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Role of Silence in Communication

Silence is not merely the absence of sound. It is a statement in itself and conveys meaning in communication. Covino discusses only one aspect of silence, the silence that can be taken for agreement. Silence might signify something quite different in another context. We can find many instances in which silence denotes agreement, but we can also find instances in which silence denotes anger, disagreement, an attempt at self-control, fear, and a wide variety of other emotions. Silence communicates something different according to when and where the silence takes place.

Covino points to a scene in Jane Austen's Persuasion in which the silence of the woman after a speech by the man signifies her agreement and also demonstrates certain power relationships between the sexes. Covino indicates that a silence after a speech act makes a statement about the emotional state, or pathos, of the audience. In the example given, the man flatters the woman, and since she agrees with his statement, she says nothing. Her silence thus suggests her agreement and perhaps her reticence to agree verbally and so to seem to be praising herself. Silence does the job witho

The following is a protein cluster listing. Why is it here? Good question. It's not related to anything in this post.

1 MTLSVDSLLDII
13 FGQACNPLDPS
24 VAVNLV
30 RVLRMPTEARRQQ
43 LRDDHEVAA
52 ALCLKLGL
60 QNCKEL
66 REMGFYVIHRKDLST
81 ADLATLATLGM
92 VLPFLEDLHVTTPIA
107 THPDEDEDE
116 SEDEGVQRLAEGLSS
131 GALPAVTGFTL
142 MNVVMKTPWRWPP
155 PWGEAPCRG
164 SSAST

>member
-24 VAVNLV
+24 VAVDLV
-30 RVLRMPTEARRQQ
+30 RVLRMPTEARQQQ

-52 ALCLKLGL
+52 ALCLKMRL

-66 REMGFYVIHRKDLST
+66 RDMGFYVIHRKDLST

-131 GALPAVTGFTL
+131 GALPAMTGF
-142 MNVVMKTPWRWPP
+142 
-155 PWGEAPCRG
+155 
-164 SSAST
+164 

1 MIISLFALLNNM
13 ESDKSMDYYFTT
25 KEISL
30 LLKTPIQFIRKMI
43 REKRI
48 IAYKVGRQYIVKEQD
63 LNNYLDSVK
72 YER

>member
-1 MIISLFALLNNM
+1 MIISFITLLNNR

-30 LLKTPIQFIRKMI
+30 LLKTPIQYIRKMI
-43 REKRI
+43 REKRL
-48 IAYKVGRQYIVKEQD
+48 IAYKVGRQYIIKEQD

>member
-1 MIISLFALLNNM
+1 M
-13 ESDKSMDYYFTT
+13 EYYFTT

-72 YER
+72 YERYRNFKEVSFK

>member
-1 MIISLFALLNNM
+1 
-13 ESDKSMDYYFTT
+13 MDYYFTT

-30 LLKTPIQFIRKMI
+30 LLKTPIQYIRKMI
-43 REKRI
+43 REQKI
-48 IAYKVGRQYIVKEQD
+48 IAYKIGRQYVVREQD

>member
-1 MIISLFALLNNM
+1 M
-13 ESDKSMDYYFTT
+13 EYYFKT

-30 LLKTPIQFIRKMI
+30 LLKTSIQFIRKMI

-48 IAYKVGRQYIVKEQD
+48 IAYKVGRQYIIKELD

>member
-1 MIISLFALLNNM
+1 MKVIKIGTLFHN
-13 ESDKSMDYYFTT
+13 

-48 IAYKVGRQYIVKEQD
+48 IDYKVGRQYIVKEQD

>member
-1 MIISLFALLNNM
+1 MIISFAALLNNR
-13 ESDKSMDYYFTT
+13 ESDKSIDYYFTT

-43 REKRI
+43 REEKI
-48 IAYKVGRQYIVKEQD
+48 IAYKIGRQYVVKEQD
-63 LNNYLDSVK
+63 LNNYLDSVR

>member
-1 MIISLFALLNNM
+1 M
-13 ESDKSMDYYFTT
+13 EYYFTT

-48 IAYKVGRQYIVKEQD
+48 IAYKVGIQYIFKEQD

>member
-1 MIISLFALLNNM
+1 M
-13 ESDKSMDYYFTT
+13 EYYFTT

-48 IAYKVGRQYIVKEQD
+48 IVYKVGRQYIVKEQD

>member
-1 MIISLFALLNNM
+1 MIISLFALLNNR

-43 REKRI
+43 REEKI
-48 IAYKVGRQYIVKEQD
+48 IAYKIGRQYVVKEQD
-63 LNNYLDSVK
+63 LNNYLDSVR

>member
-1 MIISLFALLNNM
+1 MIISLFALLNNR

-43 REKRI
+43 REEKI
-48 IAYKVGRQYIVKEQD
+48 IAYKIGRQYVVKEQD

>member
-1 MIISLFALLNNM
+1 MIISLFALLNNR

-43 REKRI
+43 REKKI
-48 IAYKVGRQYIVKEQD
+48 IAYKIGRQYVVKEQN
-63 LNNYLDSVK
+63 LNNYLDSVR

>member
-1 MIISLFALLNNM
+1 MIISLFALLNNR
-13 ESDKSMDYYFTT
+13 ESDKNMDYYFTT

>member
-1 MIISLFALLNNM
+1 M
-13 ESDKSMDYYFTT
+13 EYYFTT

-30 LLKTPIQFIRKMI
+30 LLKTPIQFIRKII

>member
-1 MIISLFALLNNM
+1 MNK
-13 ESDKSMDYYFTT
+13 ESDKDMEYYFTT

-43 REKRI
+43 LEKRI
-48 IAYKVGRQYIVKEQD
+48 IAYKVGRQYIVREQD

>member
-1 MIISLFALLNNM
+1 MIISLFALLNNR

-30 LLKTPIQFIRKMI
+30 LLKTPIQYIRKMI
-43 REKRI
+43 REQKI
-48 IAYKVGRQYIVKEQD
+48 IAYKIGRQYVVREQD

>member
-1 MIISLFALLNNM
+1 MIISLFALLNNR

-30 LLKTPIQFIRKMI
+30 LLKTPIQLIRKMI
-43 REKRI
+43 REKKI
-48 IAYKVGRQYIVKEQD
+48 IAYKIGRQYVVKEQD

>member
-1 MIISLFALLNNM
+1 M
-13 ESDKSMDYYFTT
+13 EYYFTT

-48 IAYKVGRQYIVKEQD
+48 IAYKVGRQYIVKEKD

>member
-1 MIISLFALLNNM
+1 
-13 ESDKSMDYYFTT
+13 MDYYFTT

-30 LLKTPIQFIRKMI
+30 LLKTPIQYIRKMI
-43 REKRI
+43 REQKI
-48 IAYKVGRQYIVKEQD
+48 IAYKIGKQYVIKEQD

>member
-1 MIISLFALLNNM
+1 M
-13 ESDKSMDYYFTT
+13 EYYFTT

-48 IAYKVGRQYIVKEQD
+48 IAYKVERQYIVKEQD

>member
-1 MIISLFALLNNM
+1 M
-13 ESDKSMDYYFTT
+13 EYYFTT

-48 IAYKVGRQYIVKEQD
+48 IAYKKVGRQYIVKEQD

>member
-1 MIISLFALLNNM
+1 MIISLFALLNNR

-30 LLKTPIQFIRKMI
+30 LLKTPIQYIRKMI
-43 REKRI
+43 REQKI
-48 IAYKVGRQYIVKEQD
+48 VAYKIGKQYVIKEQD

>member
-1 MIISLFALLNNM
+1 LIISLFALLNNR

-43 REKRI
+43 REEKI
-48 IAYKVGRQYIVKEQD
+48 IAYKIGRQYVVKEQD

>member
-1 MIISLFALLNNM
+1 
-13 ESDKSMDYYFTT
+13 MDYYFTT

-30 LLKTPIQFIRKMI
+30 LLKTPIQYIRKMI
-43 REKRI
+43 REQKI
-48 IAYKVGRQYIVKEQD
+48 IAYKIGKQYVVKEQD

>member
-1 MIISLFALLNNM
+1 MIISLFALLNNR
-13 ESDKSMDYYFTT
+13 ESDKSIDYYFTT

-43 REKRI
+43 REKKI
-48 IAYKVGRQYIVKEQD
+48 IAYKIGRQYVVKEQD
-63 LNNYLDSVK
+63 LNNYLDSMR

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Role of Silence in Communication. (1969, December 31). In Retrieved 02:00, September 01, 2015, from